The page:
The fallout of the spat between two headstrong and powerful personalities like Mahinda Rajapakse and Sarath Fonseka does not augur well for this small and beautiful Island nation struggling to leave the ravages of war behind, writes Nitin Gokhale.
Vellupillai Prabhakaran must be gloating in his grave.
The trinity that plotted his and the Liberation Tigers of Tamil Eelam's downfall has fallen out in less than a year.
Retired General Sarath Fonseka's arrest in Colombo by the military police on Monday night heralds the final chapter in the ongoing clash of egos between the powerful president and his former army chief.
Fonseka is being charged with "military offences", and plotting to kill Sri Lankan President Mahinda Rajapakse and his powerful brothers.
How things change!
Exactly a year ago, in February 2009, President Rajapakse, his tough talking brother, defence secretary Gotabaya and Lt Gen. Sarath Fonseka it seemed, could do no wrong. As a team, the trio had defied international opinion to launch an all out offensive that finally annihilated the LTTE in May 2009.
The Rajapakse brothers and Fonseka rightly took joint credit for what was seen as a rare military victory over an insurgency anywhere in the world.
Now the same officer, who was hailed as an authentic war hero, is facing a court martial on charges of revealing state secrets!
DBS Jayeraj, a seasoned Sri Lanka watcher, writes in his blog: 'General Fonseka widely regarded as the most successful army commander in post-independence Sri Lanka was roughly manhandled, assaulted and forcibly dragged away by military personnel who had saluted him with respect only a few months ago the ex-army chief, who was the main challenger of President Mahinda Rajapakse in the recently-concluded presidential poll, is currently detained at a chalet within the Naval headquarters precincts in Colombo.'
Other accounts emanating from Colombo also suggest that Fonseka was humiliated and physically dragged by a posse of military policemen led by a major general.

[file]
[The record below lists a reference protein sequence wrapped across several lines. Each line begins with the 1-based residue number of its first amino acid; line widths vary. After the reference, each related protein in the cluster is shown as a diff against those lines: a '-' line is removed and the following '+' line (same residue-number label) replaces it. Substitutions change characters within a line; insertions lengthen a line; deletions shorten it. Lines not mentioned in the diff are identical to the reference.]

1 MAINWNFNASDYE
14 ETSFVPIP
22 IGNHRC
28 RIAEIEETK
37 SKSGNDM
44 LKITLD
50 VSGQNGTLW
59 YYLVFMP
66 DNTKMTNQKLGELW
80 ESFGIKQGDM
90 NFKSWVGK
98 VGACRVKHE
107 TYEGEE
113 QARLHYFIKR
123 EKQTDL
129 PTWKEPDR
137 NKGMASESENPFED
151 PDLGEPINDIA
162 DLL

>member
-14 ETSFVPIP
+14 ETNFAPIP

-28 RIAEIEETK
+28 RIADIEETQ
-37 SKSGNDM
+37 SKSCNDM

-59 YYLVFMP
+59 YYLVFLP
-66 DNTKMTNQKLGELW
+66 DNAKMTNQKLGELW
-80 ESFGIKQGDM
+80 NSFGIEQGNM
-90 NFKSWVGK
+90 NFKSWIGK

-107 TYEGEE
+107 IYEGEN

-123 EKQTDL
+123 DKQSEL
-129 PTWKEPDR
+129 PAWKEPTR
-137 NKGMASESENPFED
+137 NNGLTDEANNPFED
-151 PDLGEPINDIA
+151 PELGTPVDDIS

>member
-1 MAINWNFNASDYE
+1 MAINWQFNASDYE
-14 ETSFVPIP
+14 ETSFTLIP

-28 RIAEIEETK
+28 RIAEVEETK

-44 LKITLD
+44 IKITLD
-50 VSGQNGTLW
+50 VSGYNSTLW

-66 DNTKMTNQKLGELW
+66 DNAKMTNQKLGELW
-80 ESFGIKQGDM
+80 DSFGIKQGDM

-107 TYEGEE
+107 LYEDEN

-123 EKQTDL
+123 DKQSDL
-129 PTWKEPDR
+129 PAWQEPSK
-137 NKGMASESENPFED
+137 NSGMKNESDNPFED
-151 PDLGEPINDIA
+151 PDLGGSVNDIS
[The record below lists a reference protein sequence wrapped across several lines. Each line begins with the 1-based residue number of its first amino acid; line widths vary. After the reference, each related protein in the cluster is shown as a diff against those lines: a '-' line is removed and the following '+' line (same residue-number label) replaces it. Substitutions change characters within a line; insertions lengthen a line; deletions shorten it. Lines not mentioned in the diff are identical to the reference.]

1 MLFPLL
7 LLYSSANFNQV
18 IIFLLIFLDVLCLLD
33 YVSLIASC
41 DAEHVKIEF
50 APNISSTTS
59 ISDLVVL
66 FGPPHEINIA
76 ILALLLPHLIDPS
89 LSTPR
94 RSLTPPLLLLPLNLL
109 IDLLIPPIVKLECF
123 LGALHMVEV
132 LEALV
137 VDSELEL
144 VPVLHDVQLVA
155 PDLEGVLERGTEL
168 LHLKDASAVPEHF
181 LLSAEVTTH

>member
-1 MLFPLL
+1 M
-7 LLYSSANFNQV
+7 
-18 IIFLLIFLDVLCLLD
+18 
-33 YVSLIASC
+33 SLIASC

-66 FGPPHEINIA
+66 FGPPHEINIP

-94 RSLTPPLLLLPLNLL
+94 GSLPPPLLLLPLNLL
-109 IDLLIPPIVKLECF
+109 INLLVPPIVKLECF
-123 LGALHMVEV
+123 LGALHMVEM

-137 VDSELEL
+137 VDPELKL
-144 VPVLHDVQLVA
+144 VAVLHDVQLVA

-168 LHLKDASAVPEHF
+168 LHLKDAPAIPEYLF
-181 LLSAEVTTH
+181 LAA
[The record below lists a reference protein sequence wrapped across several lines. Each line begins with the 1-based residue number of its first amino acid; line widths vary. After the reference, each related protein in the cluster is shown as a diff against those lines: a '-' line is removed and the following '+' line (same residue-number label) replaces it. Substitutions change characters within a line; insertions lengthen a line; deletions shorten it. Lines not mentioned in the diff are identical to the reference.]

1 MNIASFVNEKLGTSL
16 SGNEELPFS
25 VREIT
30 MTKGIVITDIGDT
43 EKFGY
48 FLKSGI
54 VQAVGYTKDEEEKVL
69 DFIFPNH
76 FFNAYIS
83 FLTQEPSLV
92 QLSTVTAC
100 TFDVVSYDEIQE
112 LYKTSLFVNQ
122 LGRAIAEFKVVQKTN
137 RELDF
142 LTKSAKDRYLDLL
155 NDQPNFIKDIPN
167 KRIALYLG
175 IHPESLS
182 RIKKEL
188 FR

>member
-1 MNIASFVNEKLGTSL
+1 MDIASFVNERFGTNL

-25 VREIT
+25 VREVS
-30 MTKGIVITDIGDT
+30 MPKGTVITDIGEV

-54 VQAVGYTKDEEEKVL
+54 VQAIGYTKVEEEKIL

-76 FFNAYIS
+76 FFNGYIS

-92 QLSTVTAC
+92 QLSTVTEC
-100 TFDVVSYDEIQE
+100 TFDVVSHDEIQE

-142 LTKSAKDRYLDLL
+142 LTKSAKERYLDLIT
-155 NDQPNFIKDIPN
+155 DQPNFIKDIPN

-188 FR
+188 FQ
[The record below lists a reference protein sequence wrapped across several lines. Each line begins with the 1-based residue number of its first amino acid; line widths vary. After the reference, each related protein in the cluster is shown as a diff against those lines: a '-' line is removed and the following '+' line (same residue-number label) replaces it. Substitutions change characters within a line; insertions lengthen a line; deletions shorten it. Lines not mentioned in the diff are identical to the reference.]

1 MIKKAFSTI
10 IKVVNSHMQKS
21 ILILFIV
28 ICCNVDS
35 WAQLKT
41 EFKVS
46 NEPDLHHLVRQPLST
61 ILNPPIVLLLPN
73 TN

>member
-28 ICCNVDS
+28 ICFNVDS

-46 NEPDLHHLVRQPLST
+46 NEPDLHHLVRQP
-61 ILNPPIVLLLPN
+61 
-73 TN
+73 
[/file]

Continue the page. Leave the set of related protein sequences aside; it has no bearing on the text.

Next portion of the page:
The retired general is apparently being charged on various acts of commission and omission committed during his tenure as army chief. The charges include conspiracy against the commander-in-chief whilst in service, harbouring deserters while in service and indulging in corrupt practices relating to military procurements.
From all available indications, the general is most likely to face an in camera trial under military law.
The general was in the crosshairs of the Rajapakse brothers ever since he broke ranks late last year and quit from his largely ceremonial post of chief of defence staff (CDS).
Fonseka, who almost died in a suicide blast triggered by a female LTTE bomber in the army headquarter in April 2006, was promoted to the post of CDS in less than a week after he led the Army to a military victory over the LTTE.
The speculation at that point was that the President and his brothers felt Fonseka had become too powerful and that the large sections of the military were loyal to the general rather than to the country.
Fonseka was also seen as an authentic war hero by a large section of the majority Sinhala population. As Fonseka's stock rose, so did the mistrust and insecurity about him in the ruling political establishment and especially among the Rajapakse brothers who saw in Fonseka a possible challenger to their popularity. By promoting him overnight as CDS, the president effectively took away all of Fonseka's powers.